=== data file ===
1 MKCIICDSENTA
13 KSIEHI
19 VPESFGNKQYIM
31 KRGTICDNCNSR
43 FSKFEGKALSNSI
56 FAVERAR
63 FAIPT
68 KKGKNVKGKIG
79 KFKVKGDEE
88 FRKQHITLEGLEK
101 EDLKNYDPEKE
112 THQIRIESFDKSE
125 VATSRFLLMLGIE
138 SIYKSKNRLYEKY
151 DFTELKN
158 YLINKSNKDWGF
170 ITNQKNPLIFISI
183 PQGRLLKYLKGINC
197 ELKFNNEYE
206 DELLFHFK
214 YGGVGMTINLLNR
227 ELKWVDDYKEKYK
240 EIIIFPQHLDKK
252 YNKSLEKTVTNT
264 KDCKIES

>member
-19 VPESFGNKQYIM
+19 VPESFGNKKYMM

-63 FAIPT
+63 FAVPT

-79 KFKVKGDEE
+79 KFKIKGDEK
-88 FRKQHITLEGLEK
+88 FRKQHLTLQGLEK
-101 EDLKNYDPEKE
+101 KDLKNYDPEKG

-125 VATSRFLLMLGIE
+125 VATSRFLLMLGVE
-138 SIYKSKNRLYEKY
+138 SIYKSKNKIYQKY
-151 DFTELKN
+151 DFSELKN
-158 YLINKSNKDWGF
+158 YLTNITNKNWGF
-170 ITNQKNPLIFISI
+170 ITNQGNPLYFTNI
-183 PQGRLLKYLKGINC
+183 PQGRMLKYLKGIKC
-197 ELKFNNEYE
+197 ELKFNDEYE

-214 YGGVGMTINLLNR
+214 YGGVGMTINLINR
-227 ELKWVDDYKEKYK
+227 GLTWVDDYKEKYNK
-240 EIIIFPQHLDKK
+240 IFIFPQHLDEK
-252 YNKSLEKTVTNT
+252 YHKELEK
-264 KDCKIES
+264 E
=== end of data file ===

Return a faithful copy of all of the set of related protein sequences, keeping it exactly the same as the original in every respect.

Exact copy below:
1 MKCIICDSENTA
13 KSIEHI
19 VPESFGNKQYIM
31 KRGTICDNCNSR
43 FSKFEGKALSNSI
56 FAVERAR
63 FAIPT
68 KKGKNVKGKIG
79 KFKVKGDEE
88 FRKQHITLEGLEK
101 EDLKNYDPEKE
112 THQIRIESFDKSE
125 VATSRFLLMLGIE
138 SIYKSKNRLYEKY
151 DFTELKN
158 YLINKSNKDWGF
170 ITNQKNPLIFISI
183 PQGRLLKYLKGINC
197 ELKFNNEYE
206 DELLFHFK
214 YGGVGMTINLLNR
227 ELKWVDDYKEKYK
240 EIIIFPQHLDKK
252 YNKSLEKTVTNT
264 KDCKIES

>member
-19 VPESFGNKQYIM
+19 VPESFGNKKYMM

-63 FAIPT
+63 FAVPT

-79 KFKVKGDEE
+79 KFKIKGDEK
-88 FRKQHITLEGLEK
+88 FRKQHLTLQGLEK
-101 EDLKNYDPEKE
+101 KDLKNYDPEKG

-125 VATSRFLLMLGIE
+125 VATSRFLLMLGVE
-138 SIYKSKNRLYEKY
+138 SIYKSKNKIYQKY
-151 DFTELKN
+151 DFSELKN
-158 YLINKSNKDWGF
+158 YLTNITNKNWGF
-170 ITNQKNPLIFISI
+170 ITNQGNPLYFTNI
-183 PQGRLLKYLKGINC
+183 PQGRMLKYLKGIKC
-197 ELKFNNEYE
+197 ELKFNDEYE

-214 YGGVGMTINLLNR
+214 YGGVGMTINLINR
-227 ELKWVDDYKEKYK
+227 GLTWVDDYKEKYNK
-240 EIIIFPQHLDKK
+240 IFIFPQHLDEK
-252 YNKSLEKTVTNT
+252 YHKELEK
-264 KDCKIES
+264 E